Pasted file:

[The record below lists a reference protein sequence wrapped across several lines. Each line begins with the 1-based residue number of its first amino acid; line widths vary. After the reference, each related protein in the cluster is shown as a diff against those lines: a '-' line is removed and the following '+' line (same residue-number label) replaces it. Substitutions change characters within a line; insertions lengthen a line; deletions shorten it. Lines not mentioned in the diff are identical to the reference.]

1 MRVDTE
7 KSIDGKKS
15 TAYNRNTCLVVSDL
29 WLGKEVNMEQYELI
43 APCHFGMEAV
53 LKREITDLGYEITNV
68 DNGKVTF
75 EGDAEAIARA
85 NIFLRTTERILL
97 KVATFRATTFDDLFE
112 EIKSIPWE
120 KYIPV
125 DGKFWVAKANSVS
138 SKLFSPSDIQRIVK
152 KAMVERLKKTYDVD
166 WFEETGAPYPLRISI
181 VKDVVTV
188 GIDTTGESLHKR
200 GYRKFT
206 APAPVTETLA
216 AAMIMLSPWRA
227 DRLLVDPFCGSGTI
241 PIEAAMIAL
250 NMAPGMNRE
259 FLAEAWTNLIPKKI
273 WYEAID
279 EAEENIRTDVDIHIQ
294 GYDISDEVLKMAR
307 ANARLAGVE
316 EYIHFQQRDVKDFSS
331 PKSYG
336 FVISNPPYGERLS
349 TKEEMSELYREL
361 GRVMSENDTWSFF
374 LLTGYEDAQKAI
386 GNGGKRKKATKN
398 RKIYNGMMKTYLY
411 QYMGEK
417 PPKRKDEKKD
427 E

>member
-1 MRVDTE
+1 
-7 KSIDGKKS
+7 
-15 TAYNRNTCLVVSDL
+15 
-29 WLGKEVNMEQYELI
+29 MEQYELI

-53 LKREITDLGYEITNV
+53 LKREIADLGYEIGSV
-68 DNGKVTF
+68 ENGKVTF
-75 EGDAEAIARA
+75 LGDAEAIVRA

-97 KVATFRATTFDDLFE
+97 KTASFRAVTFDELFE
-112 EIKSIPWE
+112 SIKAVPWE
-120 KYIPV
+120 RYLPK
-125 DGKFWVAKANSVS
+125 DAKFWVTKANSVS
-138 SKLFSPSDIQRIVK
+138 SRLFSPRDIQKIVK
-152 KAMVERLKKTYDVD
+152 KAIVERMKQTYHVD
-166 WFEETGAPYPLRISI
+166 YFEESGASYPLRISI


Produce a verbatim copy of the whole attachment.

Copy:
[The record below lists a reference protein sequence wrapped across several lines. Each line begins with the 1-based residue number of its first amino acid; line widths vary. After the reference, each related protein in the cluster is shown as a diff against those lines: a '-' line is removed and the following '+' line (same residue-number label) replaces it. Substitutions change characters within a line; insertions lengthen a line; deletions shorten it. Lines not mentioned in the diff are identical to the reference.]

1 MRVDTE
7 KSIDGKKS
15 TAYNRNTCLVVSDL
29 WLGKEVNMEQYELI
43 APCHFGMEAV
53 LKREITDLGYEITNV
68 DNGKVTF
75 EGDAEAIARA
85 NIFLRTTERILL
97 KVATFRATTFDDLFE
112 EIKSIPWE
120 KYIPV
125 DGKFWVAKANSVS
138 SKLFSPSDIQRIVK
152 KAMVERLKKTYDVD
166 WFEETGAPYPLRISI
181 VKDVVTV
188 GIDTTGESLHKR
200 GYRKFT
206 APAPVTETLA
216 AAMIMLSPWRA
227 DRLLVDPFCGSGTI
241 PIEAAMIAL
250 NMAPGMNRE
259 FLAEAWTNLIPKKI
273 WYEAID
279 EAEENIRTDVDIHIQ
294 GYDISDEVLKMAR
307 ANARLAGVE
316 EYIHFQQRDVKDFSS
331 PKSYG
336 FVISNPPYGERLS
349 TKEEMSELYREL
361 GRVMSENDTWSFF
374 LLTGYEDAQKAI
386 GNGGKRKKATKN
398 RKIYNGMMKTYLY
411 QYMGEK
417 PPKRKDEKKD
427 E

>member
-1 MRVDTE
+1 
-7 KSIDGKKS
+7 
-15 TAYNRNTCLVVSDL
+15 
-29 WLGKEVNMEQYELI
+29 MEQYELI

-53 LKREITDLGYEITNV
+53 LKREIADLGYEIGSV
-68 DNGKVTF
+68 ENGKVTF
-75 EGDAEAIARA
+75 LGDAEAIVRA

-97 KVATFRATTFDDLFE
+97 KTASFRAVTFDELFE
-112 EIKSIPWE
+112 SIKAVPWE
-120 KYIPV
+120 RYLPK
-125 DGKFWVAKANSVS
+125 DAKFWVTKANSVS
-138 SKLFSPSDIQRIVK
+138 SRLFSPRDIQKIVK
-152 KAMVERLKKTYDVD
+152 KAIVERMKQTYHVD
-166 WFEETGAPYPLRISI
+166 YFEESGASYPLRISI